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The Energy Report: Product Flop

Published 02/29/2024, 09:24 AM
Updated 07/09/2023, 06:31 AM

Oil prices hit a three-and-a-half month high, yet the oil products flopped in hopes that refiners may be able to meet current demand. Even as gasoline demand hit a three-week high, distillate demand pulled back on the winter heat wave that gripped most of the nation.

This comes as Russia, as usual, plays hard to get to agree to the trial balloon put out that would have OPEC PLUS extend voluntary production cuts until the end of the year. Deputy Prime Minister of Russia Alexander Novak, former Russian energy Czar and former stand-in as Russian president for Putin, said it was premature to talk about the production cut extension.

Novak of course had a part in pausing Russian gasoline exports driving down domestic gas prices in Russia but also raising concerns that Ukraine’s attacks on Russian refineries could be reducing their ability to refine oil products.

Yet Russian refinery outages may further tighten the global supply of distillates which could be a problem for the global economy as well as for us here at home. Quantum Commodity Intelligence pointed out that in yesterday’s Energy Information Administration (EIA) US stocks fell for the sixth straight week in the seven days to 23 February, albeit marginally and despite a big fall in weekly deliveries of diesel. Total inventories were pegged at 121.1 million barrels, down 510,000 barrels on the week to hit their lowest level since early December.

Oil on the other hand did improve. US crude inventories rose by 4.2 million barrels. That puts commercial crude oil stocks at the highest levels since mid-November. Cushing, OK oil stocks also hit a 6-week high of 31 million barrels. The API’s report had put the Cushing build closer to 1.8 million barrels. Total crude oil stocks hit an eight-month high of 807.4 million barrels.

Gasoline inventories fell by 2.87 million barrels as warm temperatures caused a surge in gasoline demand as motorists tried to take advantage of a bit of summer in winter.

Yet while we have seen improvement in crude supply, we are still below average in a world where supplies are below average and demand expectations are rising. JODI Data reported that Chinese demand rose by 1.2 mb/d to a 4-month high of 11.42 million barrels a day. Not quite the US demand of 19.5 million barrels a day but impressive nonetheless. U.S. commercial crude oil inventories are about 1% below the five-year average for this time of year. Total motor gasoline is about 2% below the five-year and distillates are 8% below the five-year average.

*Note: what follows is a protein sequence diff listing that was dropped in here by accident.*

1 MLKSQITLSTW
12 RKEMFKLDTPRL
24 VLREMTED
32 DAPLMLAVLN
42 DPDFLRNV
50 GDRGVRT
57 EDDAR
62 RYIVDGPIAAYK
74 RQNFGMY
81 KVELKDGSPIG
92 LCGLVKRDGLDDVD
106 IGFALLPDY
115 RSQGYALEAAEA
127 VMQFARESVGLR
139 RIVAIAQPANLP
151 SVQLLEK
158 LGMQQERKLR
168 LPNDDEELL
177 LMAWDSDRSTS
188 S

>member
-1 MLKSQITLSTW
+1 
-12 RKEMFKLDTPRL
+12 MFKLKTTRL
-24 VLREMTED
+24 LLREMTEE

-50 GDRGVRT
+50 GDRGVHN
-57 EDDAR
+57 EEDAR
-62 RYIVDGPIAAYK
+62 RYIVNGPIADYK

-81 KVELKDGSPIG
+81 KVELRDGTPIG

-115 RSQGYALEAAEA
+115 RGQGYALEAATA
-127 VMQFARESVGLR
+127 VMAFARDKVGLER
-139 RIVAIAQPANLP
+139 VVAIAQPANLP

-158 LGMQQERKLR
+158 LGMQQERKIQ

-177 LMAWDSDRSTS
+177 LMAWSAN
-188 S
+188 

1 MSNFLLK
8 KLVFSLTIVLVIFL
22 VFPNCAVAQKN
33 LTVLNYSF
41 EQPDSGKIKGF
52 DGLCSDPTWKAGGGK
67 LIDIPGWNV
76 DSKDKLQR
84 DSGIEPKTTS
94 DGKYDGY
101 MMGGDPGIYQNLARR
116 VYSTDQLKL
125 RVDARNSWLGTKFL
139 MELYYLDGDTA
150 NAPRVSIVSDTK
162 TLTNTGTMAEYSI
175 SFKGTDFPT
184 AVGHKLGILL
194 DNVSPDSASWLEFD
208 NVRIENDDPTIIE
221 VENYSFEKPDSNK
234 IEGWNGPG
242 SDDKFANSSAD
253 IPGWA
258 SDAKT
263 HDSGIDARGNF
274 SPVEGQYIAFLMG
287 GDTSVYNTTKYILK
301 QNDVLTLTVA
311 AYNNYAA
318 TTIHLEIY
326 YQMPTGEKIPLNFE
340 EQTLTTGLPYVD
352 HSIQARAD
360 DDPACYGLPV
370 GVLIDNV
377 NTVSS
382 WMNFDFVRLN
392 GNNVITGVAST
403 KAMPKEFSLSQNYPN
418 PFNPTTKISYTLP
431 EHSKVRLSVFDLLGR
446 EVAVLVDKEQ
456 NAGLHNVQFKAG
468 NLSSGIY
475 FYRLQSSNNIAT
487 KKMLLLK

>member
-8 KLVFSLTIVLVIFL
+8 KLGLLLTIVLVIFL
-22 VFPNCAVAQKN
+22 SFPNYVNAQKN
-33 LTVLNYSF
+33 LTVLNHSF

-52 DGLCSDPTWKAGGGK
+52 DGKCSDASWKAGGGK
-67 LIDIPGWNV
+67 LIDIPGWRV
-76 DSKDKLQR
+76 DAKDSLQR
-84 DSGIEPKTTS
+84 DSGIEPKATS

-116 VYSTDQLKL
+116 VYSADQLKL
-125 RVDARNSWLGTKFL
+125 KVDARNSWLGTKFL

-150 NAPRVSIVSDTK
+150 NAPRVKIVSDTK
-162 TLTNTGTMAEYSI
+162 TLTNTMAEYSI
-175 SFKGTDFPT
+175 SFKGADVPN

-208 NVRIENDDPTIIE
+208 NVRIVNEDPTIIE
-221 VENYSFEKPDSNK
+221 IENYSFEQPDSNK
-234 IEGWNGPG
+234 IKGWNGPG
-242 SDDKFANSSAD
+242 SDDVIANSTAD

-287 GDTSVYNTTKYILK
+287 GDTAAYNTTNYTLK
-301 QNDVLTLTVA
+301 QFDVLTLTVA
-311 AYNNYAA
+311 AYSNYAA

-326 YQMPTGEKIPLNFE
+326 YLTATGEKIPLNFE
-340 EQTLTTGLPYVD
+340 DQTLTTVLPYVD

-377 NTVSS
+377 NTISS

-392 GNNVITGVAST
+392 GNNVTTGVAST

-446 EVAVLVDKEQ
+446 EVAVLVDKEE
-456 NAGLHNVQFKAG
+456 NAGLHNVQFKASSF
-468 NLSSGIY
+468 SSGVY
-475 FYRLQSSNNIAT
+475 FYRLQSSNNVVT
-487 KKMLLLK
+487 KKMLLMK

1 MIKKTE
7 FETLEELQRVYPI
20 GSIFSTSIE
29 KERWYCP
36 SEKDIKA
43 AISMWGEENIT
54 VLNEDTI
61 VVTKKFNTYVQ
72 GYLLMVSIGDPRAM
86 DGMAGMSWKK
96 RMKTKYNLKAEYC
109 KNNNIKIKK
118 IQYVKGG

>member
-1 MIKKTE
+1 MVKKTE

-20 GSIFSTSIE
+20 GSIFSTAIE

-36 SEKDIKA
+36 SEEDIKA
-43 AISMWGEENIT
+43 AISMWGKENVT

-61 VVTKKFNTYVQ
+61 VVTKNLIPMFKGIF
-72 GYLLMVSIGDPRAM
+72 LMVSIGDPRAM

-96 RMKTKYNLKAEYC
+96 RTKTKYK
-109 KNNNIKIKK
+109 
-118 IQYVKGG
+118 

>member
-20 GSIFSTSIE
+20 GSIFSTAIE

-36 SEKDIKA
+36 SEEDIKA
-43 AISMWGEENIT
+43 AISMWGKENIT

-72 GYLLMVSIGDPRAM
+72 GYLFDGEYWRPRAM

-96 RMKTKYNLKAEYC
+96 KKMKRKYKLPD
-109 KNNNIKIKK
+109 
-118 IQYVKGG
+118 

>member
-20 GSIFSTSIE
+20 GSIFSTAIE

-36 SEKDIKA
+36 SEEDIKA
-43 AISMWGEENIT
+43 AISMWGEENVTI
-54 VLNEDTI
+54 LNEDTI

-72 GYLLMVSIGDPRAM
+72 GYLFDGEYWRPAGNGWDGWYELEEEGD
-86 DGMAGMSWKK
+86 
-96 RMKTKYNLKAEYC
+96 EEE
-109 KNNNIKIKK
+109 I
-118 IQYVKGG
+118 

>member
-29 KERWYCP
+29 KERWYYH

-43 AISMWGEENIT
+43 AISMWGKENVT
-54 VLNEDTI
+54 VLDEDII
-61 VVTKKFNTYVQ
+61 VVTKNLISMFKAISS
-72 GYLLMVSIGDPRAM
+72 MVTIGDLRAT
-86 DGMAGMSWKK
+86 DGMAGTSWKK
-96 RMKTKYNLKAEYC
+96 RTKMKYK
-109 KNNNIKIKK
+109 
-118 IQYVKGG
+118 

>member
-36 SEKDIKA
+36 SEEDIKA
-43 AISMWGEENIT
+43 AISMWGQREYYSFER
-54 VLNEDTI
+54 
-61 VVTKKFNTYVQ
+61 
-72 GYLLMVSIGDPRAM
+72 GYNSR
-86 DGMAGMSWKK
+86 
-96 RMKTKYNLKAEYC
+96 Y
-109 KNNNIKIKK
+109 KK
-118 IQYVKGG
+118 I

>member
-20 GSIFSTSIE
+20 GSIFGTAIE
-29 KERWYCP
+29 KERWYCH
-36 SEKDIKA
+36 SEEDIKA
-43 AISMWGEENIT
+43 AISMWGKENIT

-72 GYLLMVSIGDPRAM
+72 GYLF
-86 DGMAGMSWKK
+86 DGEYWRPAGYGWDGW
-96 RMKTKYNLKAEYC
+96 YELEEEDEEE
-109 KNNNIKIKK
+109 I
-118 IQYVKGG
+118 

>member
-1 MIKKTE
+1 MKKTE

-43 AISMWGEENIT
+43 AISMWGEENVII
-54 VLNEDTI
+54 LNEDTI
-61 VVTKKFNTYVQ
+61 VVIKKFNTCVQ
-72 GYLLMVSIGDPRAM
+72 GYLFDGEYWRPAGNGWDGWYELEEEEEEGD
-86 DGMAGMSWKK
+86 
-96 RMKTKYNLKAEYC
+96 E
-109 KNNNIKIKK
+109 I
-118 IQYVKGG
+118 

Quantum (NASDAQ:QMCO) Commodity Intelligence pointed out that US ethanol stocks rose to an 11-month high last week amid a slowdown in exports despite gasoline demand hitting a three-week high. US ethanol stocks were reported at 26.022 million barrels in the week ending February 22, up 2% on the week and 5% higher on the year. Giovanni Staunovo reports that the EIA will release oil demand/supply data for December today. November crude production was at 13.308mbpd, EIA forecasts 13.338mbpd for December. US oil demand is forecasted at 20.065mbpd in December 23, was at 19.327mpbd in December 22.

Winter’s return and production reductions are giving natural gas hopes for a short-term bottom. With storage above normal and storage full in Europe, today’s EIA report will be critical. Yet despite the price crash and the fact that many producers are going through pain, the long-term outlook for LNG is strong.